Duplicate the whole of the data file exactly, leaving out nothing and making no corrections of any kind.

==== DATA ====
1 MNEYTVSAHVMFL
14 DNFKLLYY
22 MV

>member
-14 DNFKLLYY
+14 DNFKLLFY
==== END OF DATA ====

1 MNEYTVSAHVMFL
14 DNFKLLYY
22 MV

>member
-14 DNFKLLYY
+14 DNFKLLFY